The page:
I’m Designer, Author, and your host for this program, Pat Sloan. This year we challenged each designer to create a block inspired by our ‘Aurifil Color Builders’ collection. I assigned each month a color/city and the Designer can work their magic using either the City, the colors or both! Each designer has their box + matching Kona Cotton Solids from Robert Kaufman in the shades of the thread. I also gave each designer a charcoal linen from Robert Kaufman for them to use if they like.
Designer this month is Shannon and Jason Mullett-Bowlsby of The Shibaguyz. We are so thrilled to have this award winning duo as our Aurifl 2020 December designers. They bring their improv style to create a unique block to wrap up our ‘more’ than unique year.
I do believe Shannon and Jason were the ones to handle our Carrara color builder set. They zoned in on the beautiful marble for their block.
Did you miss a month from previous years? CLICK FOR PRIOR DESIGNER interviews.
We have a Challenge portion of our Designer of the Month interview. Each month we select one random winner to receive a 3 boxes from our Color Builder series. All you have to do is making the challenge block that you download below and share it at the link! Details at the end plus last month’s winner!
Let’s get to know Shannon and Jason!
Where do you live and what is your favorite spot there?
We live in Seattle, the neighborhood called West Seattle to be precise, just off of downtown. We love the energy of the downtown core and living here in West Seattle is just far enough away to relax a bit while being close enough to get into the city when we feel the urge. West Seattle has our favorite parks and overlooks featuring the city, mountains and the water that make up the area.
It’s hard to find an area around here that is not picturesque.
Shannon & Jason you have a deep creative background in designing with yarn. When you went looking for a sewing thread, how did your work with yarn influence what you were looking for in a thread??
In any project we do regardless of yarn, string, or thread, we always focus on using the right material for the job. We have never pinned ourselves to one yarn product before because we always liked to keep our options open when it came to picking the right yarn for the project. When it came to thread, we knew if we were going to settle on a single thread company, we needed a company that had a variety of thread weights that would work for the wide variety of projects we like to take on… including projects we hadn’t even dreamed of yet! What we didn’t want to have happen was to sit down to create “a thing” and not have what we needed to make that happen right there at hand. There is NOTHING more frustrating to us and nothing kills creative momentum faster.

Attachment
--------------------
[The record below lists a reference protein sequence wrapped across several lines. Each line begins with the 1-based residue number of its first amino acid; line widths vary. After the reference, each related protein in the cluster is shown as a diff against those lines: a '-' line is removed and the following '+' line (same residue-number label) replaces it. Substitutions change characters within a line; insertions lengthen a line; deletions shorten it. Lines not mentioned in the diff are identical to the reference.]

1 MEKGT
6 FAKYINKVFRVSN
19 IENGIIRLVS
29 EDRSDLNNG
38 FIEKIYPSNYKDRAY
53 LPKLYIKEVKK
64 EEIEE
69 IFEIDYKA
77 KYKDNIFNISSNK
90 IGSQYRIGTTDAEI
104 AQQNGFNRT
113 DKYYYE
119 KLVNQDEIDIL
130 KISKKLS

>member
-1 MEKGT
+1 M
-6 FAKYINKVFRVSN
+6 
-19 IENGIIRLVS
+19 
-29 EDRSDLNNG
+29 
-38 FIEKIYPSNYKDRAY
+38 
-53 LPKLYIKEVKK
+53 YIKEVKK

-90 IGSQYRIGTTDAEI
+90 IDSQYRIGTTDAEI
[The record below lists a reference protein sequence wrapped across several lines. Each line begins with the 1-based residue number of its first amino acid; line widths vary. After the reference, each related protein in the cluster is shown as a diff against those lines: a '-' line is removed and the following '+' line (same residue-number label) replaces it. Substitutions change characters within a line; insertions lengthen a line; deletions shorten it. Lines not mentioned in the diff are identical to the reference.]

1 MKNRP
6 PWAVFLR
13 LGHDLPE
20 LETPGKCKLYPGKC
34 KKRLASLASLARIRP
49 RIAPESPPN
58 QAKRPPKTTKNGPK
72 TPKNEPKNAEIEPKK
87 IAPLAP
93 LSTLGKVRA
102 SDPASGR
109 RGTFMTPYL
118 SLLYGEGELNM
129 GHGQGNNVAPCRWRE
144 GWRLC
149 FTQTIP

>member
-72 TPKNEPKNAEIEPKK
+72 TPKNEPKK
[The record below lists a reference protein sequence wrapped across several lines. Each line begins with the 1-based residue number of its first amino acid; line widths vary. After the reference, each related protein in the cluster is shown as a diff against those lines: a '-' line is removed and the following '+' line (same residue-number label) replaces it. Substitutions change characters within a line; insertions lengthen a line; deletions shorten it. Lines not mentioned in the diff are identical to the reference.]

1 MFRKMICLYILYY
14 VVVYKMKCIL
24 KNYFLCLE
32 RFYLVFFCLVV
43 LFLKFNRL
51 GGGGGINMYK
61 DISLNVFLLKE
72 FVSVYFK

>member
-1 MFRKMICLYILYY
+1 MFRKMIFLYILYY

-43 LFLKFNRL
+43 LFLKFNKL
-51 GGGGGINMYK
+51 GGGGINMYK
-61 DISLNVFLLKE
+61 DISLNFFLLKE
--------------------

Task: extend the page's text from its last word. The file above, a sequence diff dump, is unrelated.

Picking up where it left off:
Fortunately, from 12 wt for sashiko, top stitching, and quilting, to 50 wt as our general hand and machine sewing champion, to floss for Kogin and hand embroidery, Aurifil had everything we were looking for. After playing with various weights of Aurifil at a convention, we knew this was a high-quality product that came in weights that would work for most everything we produced. Again, that included projects we might not have even dreamed up yet. One never knows what inspiration or motivation might appear around the next turn in the creative road.
And, of course, we couldn’t have a discussion about our love of Aurifil thread without talking the color selection. GAH!! So many FAB colors! ‘Nuff said…
How are you incorporating sashiko into your projects??
We believe that all disciplines, techniques, and art forms inform one another. No one type of creativity stands as an island. Each is influenced by and given enlightenment by others. As that is true with all of our other creative disciplines, so too have sashiko and boro informed so much of our work. Hand sewing techniques related to the unshin (handling the needle) of Sashiko has changed how we do our hand quilting and how we think about quilting, mending, embroidery, and overall fabrication. Boro has led us to a broader view of abstract and improv fabric piecing and helped us see how these techniques, often only associated with quilting, can be incorporated into garment making, textile design, and, again, fabrication.
Further, sashiko and boro have given us a new understanding of how to work with existing fabrics to create new aggregate fabrics through patchwork, needle weaving, and different construction methods. Finally, the study of sashiko and boro gave us insights into the connectivity of hand sewing, patchwork, mending, and the cultural and socio-economical necessities that have led different cultures from all over the world to develop similar techniques independent of one another. Why did this happen? What was the common thread? What brought us all to these ways of doing things that all have such a similar look and feel? It’s been a fascinating journey for us, and we are learning more and discovering more every day.